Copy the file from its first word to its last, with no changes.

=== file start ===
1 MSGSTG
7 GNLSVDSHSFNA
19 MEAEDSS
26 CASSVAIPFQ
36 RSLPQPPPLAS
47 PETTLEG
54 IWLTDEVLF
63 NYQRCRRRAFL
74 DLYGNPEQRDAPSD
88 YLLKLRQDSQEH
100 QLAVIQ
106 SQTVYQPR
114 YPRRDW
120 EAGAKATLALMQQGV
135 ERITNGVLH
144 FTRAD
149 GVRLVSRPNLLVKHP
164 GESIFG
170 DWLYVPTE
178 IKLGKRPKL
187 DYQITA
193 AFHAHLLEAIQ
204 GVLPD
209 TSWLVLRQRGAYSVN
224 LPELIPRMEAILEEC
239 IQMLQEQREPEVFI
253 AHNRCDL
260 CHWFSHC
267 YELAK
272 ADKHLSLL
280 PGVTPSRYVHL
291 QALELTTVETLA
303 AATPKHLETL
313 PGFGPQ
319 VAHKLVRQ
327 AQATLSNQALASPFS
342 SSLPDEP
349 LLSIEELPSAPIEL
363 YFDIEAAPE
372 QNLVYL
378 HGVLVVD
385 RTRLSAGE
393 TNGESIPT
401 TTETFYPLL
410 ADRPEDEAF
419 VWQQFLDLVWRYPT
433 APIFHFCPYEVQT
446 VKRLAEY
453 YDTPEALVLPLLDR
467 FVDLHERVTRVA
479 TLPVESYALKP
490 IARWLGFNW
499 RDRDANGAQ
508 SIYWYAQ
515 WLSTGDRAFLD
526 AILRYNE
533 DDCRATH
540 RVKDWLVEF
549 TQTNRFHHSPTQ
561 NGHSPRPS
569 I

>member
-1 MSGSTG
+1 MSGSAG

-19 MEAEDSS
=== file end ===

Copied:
1 MSGSTG
7 GNLSVDSHSFNA
19 MEAEDSS
26 CASSVAIPFQ
36 RSLPQPPPLAS
47 PETTLEG
54 IWLTDEVLF
63 NYQRCRRRAFL
74 DLYGNPEQRDAPSD
88 YLLKLRQDSQEH
100 QLAVIQ
106 SQTVYQPR
114 YPRRDW
120 EAGAKATLALMQQGV
135 ERITNGVLH
144 FTRAD
149 GVRLVSRPNLLVKHP
164 GESIFG
170 DWLYVPTE
178 IKLGKRPKL
187 DYQITA
193 AFHAHLLEAIQ
204 GVLPD
209 TSWLVLRQRGAYSVN
224 LPELIPRMEAILEEC
239 IQMLQEQREPEVFI
253 AHNRCDL
260 CHWFSHC
267 YELAK
272 ADKHLSLL
280 PGVTPSRYVHL
291 QALELTTVETLA
303 AATPKHLETL
313 PGFGPQ
319 VAHKLVRQ
327 AQATLSNQALASPFS
342 SSLPDEP
349 LLSIEELPSAPIEL
363 YFDIEAAPE
372 QNLVYL
378 HGVLVVD
385 RTRLSAGE
393 TNGESIPT
401 TTETFYPLL
410 ADRPEDEAF
419 VWQQFLDLVWRYPT
433 APIFHFCPYEVQT
446 VKRLAEY
453 YDTPEALVLPLLDR
467 FVDLHERVTRVA
479 TLPVESYALKP
490 IARWLGFNW
499 RDRDANGAQ
508 SIYWYAQ
515 WLSTGDRAFLD
526 AILRYNE
533 DDCRATH
540 RVKDWLVEF
549 TQTNRFHHSPTQ
561 NGHSPRPS
569 I

>member
-1 MSGSTG
+1 MSGSAG

-19 MEAEDSS